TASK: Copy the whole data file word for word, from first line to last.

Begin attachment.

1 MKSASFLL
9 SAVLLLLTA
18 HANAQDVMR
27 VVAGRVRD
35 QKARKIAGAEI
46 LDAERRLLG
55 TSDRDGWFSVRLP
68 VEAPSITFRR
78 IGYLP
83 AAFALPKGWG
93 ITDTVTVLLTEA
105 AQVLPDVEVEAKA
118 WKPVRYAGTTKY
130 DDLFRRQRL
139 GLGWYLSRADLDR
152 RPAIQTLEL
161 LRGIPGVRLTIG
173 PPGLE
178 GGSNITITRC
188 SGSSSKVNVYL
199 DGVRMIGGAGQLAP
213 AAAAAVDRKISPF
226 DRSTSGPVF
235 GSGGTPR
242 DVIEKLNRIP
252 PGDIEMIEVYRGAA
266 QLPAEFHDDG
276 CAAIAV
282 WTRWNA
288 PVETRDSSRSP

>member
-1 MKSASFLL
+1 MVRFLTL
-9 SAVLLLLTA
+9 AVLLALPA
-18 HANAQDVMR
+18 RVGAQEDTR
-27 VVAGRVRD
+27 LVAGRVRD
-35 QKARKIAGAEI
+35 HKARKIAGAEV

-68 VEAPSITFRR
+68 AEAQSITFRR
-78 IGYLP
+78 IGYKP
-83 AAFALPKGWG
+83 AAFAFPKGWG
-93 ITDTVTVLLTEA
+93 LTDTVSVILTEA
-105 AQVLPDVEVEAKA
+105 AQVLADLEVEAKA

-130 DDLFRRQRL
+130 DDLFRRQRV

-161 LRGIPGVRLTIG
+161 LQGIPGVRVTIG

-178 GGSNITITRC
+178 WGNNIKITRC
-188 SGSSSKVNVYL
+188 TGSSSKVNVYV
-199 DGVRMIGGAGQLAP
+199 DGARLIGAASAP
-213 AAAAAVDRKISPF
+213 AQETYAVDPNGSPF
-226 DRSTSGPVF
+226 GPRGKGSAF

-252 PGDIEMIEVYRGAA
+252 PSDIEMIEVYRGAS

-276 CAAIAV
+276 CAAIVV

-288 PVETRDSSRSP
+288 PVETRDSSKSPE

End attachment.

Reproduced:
1 MKSASFLL
9 SAVLLLLTA
18 HANAQDVMR
27 VVAGRVRD
35 QKARKIAGAEI
46 LDAERRLLG
55 TSDRDGWFSVRLP
68 VEAPSITFRR
78 IGYLP
83 AAFALPKGWG
93 ITDTVTVLLTEA
105 AQVLPDVEVEAKA
118 WKPVRYAGTTKY
130 DDLFRRQRL
139 GLGWYLSRADLDR
152 RPAIQTLEL
161 LRGIPGVRLTIG
173 PPGLE
178 GGSNITITRC
188 SGSSSKVNVYL
199 DGVRMIGGAGQLAP
213 AAAAAVDRKISPF
226 DRSTSGPVF
235 GSGGTPR
242 DVIEKLNRIP
252 PGDIEMIEVYRGAA
266 QLPAEFHDDG
276 CAAIAV
282 WTRWNA
288 PVETRDSSRSP

>member
-1 MKSASFLL
+1 MVRFLTL
-9 SAVLLLLTA
+9 AVLLALPA
-18 HANAQDVMR
+18 RVGAQEDTR
-27 VVAGRVRD
+27 LVAGRVRD
-35 QKARKIAGAEI
+35 HKARKIAGAEV

-68 VEAPSITFRR
+68 AEAQSITFRR
-78 IGYLP
+78 IGYKP
-83 AAFALPKGWG
+83 AAFAFPKGWG
-93 ITDTVTVLLTEA
+93 LTDTVSVILTEA
-105 AQVLPDVEVEAKA
+105 AQVLADLEVEAKA

-130 DDLFRRQRL
+130 DDLFRRQRV

-161 LRGIPGVRLTIG
+161 LQGIPGVRVTIG

-178 GGSNITITRC
+178 WGNNIKITRC
-188 SGSSSKVNVYL
+188 TGSSSKVNVYV
-199 DGVRMIGGAGQLAP
+199 DGARLIGAASAP
-213 AAAAAVDRKISPF
+213 AQETYAVDPNGSPF
-226 DRSTSGPVF
+226 GPRGKGSAF

-252 PGDIEMIEVYRGAA
+252 PSDIEMIEVYRGAS

-276 CAAIAV
+276 CAAIVV

-288 PVETRDSSRSP
+288 PVETRDSSKSPE